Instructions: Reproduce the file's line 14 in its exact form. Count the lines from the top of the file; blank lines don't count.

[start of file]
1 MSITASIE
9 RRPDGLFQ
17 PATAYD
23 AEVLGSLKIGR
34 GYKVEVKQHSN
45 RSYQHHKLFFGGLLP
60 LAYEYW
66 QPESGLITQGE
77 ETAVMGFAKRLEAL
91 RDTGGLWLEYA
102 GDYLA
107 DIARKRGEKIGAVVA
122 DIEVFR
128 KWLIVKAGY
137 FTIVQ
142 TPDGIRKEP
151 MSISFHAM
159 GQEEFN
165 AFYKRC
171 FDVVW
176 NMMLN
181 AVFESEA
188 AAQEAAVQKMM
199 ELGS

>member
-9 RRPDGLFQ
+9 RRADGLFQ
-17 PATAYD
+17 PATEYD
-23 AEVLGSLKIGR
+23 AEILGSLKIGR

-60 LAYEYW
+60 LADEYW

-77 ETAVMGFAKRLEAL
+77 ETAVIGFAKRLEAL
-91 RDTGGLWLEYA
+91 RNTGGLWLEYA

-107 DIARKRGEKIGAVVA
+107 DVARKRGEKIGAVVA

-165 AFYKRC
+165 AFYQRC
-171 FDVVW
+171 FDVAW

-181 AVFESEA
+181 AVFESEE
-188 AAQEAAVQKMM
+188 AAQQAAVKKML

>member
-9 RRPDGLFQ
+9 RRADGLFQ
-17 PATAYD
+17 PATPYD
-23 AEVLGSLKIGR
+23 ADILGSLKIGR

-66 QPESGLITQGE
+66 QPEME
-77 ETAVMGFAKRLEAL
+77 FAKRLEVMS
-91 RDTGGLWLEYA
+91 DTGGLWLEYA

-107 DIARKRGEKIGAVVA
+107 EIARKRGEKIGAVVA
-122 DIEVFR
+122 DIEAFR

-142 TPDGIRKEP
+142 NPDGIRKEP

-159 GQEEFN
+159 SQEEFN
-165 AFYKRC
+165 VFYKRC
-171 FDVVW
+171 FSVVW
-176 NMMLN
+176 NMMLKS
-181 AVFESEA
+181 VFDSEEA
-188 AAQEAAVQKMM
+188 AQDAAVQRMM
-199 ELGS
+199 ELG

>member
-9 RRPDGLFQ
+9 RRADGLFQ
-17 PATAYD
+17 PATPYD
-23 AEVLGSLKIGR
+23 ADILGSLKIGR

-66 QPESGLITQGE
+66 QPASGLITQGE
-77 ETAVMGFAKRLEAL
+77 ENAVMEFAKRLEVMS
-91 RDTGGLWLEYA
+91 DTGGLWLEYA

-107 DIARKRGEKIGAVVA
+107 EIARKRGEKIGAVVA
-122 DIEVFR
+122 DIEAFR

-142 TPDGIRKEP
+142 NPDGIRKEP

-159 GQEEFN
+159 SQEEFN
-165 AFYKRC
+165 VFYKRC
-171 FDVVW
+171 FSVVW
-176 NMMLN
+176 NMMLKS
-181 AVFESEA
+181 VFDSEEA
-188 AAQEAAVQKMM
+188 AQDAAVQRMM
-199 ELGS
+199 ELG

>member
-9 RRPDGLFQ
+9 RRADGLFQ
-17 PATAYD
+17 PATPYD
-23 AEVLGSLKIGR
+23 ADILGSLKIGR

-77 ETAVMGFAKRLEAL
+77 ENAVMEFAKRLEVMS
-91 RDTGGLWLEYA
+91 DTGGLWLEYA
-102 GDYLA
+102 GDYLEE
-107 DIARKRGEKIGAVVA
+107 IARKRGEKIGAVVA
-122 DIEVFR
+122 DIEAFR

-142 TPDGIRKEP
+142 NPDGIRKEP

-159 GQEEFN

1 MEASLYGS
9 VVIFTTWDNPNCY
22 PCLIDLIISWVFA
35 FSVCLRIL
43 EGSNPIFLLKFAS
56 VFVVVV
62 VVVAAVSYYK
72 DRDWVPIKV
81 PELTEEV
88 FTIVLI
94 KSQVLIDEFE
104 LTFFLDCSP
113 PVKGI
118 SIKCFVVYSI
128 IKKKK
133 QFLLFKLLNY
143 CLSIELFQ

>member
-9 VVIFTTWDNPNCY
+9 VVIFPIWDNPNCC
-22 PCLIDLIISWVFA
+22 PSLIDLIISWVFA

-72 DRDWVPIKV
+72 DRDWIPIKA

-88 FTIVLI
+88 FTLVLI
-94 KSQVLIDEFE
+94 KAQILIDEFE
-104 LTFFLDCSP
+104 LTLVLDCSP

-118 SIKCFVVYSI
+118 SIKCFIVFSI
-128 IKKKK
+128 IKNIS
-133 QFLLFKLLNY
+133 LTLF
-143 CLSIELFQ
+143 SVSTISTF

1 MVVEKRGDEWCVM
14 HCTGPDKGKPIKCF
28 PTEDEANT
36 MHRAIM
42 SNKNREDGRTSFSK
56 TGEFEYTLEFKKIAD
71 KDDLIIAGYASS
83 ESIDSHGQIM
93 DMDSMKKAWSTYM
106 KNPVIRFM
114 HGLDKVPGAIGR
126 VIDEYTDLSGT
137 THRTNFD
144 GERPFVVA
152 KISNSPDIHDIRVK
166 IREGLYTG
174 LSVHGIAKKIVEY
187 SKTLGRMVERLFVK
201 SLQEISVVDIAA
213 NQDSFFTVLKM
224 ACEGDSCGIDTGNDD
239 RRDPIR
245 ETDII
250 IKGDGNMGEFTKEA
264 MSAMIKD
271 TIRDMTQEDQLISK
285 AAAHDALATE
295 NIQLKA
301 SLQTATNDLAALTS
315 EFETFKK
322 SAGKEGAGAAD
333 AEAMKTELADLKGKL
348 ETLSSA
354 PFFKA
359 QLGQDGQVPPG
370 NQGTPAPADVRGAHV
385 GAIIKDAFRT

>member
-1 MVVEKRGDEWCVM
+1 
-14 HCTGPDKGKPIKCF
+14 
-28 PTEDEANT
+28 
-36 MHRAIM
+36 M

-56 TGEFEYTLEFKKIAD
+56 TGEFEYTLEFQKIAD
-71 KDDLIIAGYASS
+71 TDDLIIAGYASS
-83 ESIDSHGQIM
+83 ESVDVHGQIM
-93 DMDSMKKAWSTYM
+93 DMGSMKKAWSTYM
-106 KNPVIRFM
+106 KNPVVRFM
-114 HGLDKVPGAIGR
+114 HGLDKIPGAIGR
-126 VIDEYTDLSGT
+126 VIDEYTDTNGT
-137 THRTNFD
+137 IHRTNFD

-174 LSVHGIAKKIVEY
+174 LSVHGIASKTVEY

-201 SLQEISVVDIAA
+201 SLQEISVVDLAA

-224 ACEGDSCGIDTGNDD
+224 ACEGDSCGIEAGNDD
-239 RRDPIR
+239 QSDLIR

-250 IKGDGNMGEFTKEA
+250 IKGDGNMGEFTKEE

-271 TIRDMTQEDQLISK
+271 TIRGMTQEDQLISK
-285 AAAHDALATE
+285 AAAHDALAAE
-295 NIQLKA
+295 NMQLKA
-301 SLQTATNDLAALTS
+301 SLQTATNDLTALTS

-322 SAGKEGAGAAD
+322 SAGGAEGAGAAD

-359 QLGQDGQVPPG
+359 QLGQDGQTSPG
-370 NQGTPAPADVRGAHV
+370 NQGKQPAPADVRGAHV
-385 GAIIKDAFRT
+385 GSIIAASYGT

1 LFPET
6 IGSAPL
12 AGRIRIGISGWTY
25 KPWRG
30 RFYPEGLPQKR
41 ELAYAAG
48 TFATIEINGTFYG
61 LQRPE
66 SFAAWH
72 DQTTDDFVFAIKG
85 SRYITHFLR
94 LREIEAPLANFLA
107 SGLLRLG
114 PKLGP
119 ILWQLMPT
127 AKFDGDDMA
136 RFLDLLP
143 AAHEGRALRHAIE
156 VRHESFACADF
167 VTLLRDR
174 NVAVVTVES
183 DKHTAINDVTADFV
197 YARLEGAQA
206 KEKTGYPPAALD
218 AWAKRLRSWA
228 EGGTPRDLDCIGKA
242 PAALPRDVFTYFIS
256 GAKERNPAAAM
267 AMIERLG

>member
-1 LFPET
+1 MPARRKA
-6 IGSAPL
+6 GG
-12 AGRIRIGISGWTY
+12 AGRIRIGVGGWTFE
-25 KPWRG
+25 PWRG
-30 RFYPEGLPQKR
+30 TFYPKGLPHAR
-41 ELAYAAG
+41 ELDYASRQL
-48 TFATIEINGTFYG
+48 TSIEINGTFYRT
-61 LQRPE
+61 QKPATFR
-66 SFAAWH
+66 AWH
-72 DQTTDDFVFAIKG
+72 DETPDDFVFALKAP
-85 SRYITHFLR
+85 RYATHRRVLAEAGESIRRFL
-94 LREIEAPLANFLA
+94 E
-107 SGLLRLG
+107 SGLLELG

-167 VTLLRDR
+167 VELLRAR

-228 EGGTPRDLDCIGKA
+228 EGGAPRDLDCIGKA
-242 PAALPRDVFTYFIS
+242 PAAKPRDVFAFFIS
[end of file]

128 KWLIVKAGY